{          
           if (!page.StartsWith("/")) page = "/" + page;  //Compensate for lack of leading slash in the page          
           NavigateToPhonePage(navigationService, String.Format("{0};component{1}", assemblyName, page));     
      }
}

Given these extensions, the following navigation calls all work without a need to specify the UriKind, and with varying inclusions and omissions of the forward slashes:

// Using NavigateToLocalPhonePage requires nothing more than the path to the page's xaml file
NavigationService.NavigateToLocalPhonePage("/Folder(s)/TargetPage.xaml");
NavigationService.NavigateToLocalPhonePage("Folder(s)/TargetPage.xaml");

// Using NavigateToExternalPhonePage calls out the need for the assembly name and the page's xaml file path
NavigationService.NavigateToExternalPhonePage("/WindowsPhoneClassLibrary1", "/Folder(s)/TargetPage.xaml");
NavigationService.NavigateToExternalPhonePage("WindowsPhoneClassLibrary1", "Folder(s)/TargetPage.xaml");

// Using the NavigateToPage method directly works for either, but the External page must be specified correctly
NavigationService.NavigateToPhonePage("Folder(s)/TargetPage.xaml");
NavigationService.NavigateToPhonePage("WindowsPhoneClassLibrary1;component/Folder(s)/TargetPage.xaml");

Tech Valley .Net User Group Presentation Materials

I have uploaded the content from my Introduction to Windows Phone 7 Development with Silverlight talk at the Tech Valley .Net User Group meeting last night in Albany. The content can be found here, and includes:

  • Presentation slides, which include the reference links I mentioned during the talk.
  • The sample code, broken into 2 projects. Because the Notification Services portion of the talk adds extra projects to the solution ad is a little more complex to build and launch, that portion has been broken out into its own separate zip file.

For the Notification Services portion of the demo, the web project should be launched first, followed by the phone project (since the phone app calls the web site to register its URL for receiving notifications.) If the solution is run with the web project set as the default start project, the application bits do get deployed to the phone, but the debugger is not hooked up (unless multiple startup projects are used.) If debugging of the phone app is desired, it can be achieved by right clicking on the phone project and selecting Debug / Start New Instance. Also, this time the Notification Services demo includes the Push Notification Server-Side Helper recipe.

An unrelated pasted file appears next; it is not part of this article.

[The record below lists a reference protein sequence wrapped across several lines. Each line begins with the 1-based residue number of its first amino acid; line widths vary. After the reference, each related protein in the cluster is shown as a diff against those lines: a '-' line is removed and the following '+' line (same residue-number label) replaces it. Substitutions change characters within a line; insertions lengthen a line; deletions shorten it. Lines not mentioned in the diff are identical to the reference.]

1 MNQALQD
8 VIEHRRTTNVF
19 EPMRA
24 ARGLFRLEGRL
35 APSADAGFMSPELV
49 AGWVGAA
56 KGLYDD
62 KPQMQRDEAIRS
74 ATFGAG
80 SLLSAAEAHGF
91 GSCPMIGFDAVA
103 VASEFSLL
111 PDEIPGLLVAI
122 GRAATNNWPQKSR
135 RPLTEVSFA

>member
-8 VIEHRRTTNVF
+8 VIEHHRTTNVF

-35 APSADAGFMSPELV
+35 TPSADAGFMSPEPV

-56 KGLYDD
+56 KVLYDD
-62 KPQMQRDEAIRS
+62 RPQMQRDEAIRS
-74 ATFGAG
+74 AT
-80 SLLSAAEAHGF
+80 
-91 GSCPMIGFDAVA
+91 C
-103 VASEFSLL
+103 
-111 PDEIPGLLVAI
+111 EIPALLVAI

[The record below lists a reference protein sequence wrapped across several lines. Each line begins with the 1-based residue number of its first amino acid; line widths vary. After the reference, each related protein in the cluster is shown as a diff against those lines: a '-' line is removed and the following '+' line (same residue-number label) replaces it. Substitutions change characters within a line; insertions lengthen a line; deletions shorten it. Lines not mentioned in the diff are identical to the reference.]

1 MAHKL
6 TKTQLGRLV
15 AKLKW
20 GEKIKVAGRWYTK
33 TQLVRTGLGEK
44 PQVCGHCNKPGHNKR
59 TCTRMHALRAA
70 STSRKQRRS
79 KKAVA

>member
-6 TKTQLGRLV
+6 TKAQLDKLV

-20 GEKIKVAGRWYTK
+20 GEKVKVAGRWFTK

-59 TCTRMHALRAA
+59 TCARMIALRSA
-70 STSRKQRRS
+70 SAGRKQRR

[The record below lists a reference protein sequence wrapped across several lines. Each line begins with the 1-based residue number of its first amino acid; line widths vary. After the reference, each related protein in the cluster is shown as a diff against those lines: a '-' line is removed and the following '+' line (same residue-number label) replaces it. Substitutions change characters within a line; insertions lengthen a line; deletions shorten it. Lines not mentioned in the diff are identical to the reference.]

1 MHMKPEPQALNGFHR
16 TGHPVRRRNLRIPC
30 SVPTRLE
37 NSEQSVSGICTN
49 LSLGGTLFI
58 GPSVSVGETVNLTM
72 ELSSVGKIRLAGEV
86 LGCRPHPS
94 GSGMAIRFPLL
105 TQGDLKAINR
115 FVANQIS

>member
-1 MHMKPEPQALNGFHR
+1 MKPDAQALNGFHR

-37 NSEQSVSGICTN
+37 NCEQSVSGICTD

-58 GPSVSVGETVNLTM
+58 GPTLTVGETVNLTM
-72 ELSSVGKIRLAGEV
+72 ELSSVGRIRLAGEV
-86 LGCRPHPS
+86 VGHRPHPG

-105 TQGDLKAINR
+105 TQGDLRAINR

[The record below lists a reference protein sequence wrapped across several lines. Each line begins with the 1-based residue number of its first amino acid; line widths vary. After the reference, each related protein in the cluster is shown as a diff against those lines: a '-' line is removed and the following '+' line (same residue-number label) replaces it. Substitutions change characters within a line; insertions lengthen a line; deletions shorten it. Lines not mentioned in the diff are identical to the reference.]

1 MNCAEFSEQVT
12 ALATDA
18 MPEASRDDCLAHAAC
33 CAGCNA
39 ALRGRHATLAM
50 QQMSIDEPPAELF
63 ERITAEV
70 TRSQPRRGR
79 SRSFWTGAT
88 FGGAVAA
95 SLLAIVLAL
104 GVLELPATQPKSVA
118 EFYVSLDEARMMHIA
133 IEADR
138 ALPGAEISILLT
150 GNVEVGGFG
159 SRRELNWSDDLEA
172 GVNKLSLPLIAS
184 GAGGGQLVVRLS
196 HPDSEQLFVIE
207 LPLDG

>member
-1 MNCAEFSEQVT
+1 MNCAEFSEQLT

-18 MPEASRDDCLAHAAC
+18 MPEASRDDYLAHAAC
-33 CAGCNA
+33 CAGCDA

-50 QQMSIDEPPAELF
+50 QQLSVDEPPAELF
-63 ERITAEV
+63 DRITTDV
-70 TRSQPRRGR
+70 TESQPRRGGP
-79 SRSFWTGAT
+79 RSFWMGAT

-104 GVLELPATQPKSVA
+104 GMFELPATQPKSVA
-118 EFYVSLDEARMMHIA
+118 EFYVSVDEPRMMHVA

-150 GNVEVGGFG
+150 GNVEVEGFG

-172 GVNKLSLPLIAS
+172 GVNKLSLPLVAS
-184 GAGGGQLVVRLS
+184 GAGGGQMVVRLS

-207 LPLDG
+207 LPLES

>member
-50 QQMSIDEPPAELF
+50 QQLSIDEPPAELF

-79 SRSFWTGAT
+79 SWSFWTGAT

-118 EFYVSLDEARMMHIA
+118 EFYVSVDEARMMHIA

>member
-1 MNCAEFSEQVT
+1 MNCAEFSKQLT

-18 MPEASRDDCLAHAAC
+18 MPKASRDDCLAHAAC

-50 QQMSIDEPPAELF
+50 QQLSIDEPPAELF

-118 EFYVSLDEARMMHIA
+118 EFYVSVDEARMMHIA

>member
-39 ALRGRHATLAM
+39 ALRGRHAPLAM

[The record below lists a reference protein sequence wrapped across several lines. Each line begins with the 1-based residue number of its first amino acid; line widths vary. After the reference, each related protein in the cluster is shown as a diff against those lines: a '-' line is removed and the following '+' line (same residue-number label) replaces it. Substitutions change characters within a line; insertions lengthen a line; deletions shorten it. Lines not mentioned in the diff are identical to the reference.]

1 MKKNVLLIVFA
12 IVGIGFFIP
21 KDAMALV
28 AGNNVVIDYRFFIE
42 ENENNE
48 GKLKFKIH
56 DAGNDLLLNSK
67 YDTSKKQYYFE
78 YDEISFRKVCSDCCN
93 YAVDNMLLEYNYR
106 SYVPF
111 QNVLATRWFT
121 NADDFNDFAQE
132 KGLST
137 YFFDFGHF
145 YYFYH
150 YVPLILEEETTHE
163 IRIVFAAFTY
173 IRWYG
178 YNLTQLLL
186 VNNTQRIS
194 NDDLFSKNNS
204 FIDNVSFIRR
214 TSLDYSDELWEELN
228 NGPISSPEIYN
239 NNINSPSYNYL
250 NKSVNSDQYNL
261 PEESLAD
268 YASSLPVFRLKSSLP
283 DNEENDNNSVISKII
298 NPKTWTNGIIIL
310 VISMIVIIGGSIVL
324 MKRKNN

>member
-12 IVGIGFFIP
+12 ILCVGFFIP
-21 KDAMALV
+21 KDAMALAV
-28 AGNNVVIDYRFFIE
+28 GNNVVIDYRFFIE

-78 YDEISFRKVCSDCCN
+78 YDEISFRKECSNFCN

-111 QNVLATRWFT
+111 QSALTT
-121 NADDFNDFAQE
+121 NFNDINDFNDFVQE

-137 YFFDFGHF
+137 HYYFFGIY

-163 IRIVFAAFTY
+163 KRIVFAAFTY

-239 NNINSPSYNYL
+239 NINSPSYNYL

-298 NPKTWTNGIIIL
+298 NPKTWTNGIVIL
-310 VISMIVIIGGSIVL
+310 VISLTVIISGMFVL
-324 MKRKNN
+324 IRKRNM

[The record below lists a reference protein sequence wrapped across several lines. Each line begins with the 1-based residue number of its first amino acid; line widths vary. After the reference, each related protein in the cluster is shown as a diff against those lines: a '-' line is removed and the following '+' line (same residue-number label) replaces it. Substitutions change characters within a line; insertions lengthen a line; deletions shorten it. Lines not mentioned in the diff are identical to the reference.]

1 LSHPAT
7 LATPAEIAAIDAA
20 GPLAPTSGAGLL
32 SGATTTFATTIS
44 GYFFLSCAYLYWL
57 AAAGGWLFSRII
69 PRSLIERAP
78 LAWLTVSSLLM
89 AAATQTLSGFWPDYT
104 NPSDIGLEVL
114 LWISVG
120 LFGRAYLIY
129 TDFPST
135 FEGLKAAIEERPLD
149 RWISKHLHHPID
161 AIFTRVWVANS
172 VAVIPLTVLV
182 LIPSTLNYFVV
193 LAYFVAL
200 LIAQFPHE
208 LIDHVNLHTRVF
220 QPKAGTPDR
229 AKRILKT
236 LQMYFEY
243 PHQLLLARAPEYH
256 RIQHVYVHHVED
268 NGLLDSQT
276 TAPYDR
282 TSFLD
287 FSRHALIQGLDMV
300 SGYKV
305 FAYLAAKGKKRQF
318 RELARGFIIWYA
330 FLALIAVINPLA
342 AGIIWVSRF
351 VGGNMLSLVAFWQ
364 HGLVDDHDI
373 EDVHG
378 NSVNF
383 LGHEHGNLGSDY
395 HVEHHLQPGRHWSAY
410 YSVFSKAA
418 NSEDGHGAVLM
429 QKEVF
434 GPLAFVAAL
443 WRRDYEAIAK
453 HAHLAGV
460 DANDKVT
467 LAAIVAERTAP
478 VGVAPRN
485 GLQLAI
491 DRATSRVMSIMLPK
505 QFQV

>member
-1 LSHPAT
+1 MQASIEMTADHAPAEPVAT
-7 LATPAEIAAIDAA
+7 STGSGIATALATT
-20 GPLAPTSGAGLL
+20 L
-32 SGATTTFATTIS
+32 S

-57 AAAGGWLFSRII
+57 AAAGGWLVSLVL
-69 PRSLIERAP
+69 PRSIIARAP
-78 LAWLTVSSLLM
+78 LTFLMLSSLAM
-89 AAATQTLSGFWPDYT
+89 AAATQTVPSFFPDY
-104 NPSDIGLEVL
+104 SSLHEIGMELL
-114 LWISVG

As usual, I have “sanitized” the uploaded code content by removing my personal Bing Maps application key. For information on how to obtain your own map key, please check out the Bing Maps Developer Portal.

Silverlight for Windows Phone Programming Tip – Be Sure to Scope Your SIP

Scope Your SIP – sounds painful, doesn’t it? Adding on to Jeff‘s series concerning WP7 Silverlight development tips, I figured it worthwhile to add another one. The SIP is the Software Input Panel – AKA the Phone’s onscreen keyboard. One of the handy features of the SIP is the ability to customize it to fit the needs of the textbox it is being displayed for – eg if you need to enter a phone number, why wrestle with a bunch of letter keys?
Figure 1- SIP default appearance (USA)
To do so, it is necessary to provide set the TextBox’s InputScope property to one of the values in the InputScopeNameValue enumeration, as pictured below:
<TextBox>
    <TextBox.InputScope>
        <InputScope>
            <InputScopeName NameValue="TelephoneNumber"/>
        </InputScope>
    </TextBox.InputScope>
</TextBox>
																			
Figure 2- SIP with TelephoneNumber Selected for the InputScope
Note that this is a little convoluted than the original description, which perhaps should have stated “it is necessary to provide the TextBox’s InputScope property with an InputScope object which contains the desired input scope name.” InputScope actually accepts a list of Names, of which only the first currently has any effect on the SIP display.